The Maneater

MU fires professor for misconduct and violating contract with the university

A former colleague called former MU professor Galen Suppes’ behavior “frequently unprofessional and inappropriate.”

Galen Suppes Courtesy of MU College of Engineering

In a statement released Monday morning, the MU News Bureau announced that professor Galen Suppes had officially been terminated by the university after a process that began last year.

The 12-member Campus Faculty Committee on Tenure in May unanimously agreed to Suppes’ dismissal for actions including “exploitation and/or coercion of students” and “intimidation, harassment, bullying and/or creation of a hostile work environment for faculty and staff,” according to a committee report.

Suppes, a chemical engineering professor, must pay $600,000 to the university after losing a case involving intellectual property and violation of his contract with the UM System.

Dean Elizabeth Loboa of the College of Engineering first “sent a notice of initial charges” in early September 2016 after receiving multiple complaints about Suppes’ behavior.

“We could not allow his behavior to continue impacting our community,” Loboa said in the statement. “After numerous attempts to counsel Dr. Suppes over the last several years, I became convinced that this action had to be taken.”

Suppes has had a rough relationship with the university in the past, including six lawsuits against the university and faculty members and two faculty irresponsibility charges, according to a separate MU News Bureau press release published Sept. 6.

A committee report attached to the Monday press release recounted many disputes between Suppes and his colleagues, including claims of harassment of both students and staff from redacted faculty members.

“[Unidentified professor], a former faculty member in the department, stated by affidavit [under oath] that he found [Suppes’] behavior was frequently unprofessional and inappropriate,’” according to the report.

Another former colleague recounted that Suppes “harassed and demeaned her in numerous ways because she was a ‘chemist’ rather than a chemical engineer,” including copying administrators on an email that stated chemists are inadequate in teaching chemical engineering. Other claims in the report blame Suppes for destroying the college’s “friendly atmosphere” and disclose further instances of harassment of department chairs.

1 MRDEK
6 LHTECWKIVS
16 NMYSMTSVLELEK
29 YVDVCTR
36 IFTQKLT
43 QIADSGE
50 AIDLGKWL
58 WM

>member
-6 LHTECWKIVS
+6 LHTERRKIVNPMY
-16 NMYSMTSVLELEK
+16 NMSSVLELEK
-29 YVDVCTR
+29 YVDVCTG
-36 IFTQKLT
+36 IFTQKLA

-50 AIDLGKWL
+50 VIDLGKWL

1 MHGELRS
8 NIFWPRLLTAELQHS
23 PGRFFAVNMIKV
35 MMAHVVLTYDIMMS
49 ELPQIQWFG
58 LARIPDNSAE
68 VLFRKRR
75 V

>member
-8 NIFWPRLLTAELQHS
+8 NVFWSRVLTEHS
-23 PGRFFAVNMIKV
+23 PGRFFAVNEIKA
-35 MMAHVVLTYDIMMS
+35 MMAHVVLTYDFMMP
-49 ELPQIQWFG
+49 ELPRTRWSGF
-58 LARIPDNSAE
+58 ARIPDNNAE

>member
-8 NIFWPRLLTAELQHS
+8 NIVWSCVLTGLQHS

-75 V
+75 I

The committee report also found evidence that Suppes “treated female students unfairly.” Between 2012 and 2014, he accused female students of cheating more often than male students when the demographics of the department are taken into account.

Additionally, from April to November of 2012, students wrote letters to the Industrial Advisory Board for the chemical engineering department listing several concerns, such as ineffective teaching and “allegedly coercive assignments,” according to the committee documents.

In 2009, Suppes and business partner William Sutterlin were sued by MU for removing information from forms that would allow MU to access their inventions, an act violating their contracts with the university. The invention was a method of creating propylene glycol from biodiesel waste and using it as a type of antifreeze for vehicles, which won Suppes the 2006 Presidential Green Chemistry Award. Although Suppes said his inventions were for his business and thus excluded from such a contract, the invention was made on university property with university equipment, according to an article published by the Missourian.

However, Suppes’ glycerin converter has not been his only patent dispute with the university. In four separate meetings, nearly two dozen other inventions that Suppes was involved with were brought to the university Patent Committee, according to the Sept. 6 press release. Each meeting led to a ruling in favor of the university.

After over 50 hours of hearings from December 2016 to April 2017, the Faculty Committee on Tenure came to a consensus on Suppes’ termination in May. Then-interim Chancellor Garnett Stokes and UM System President Mun Choi agreed and upheld this decision. However, Suppes attempted to appeal his termination to the Missouri Court of Appeals and UM System Board of Curators, both of which rejected his appeal, leading to his official termination.

“By his own conduct, Dr. Suppes was interfering with the ability of our students to learn; our staff to work; and our faculty to teach, conduct their research, and engage in service activities,” Provost Garnett S. Stokes said in the Monday press release. “As a result, we believed it was our duty to take this action to improve Mizzou’s working and learning climate.”

Edited by Olivia Garrett | ogarrett@themaneater.com

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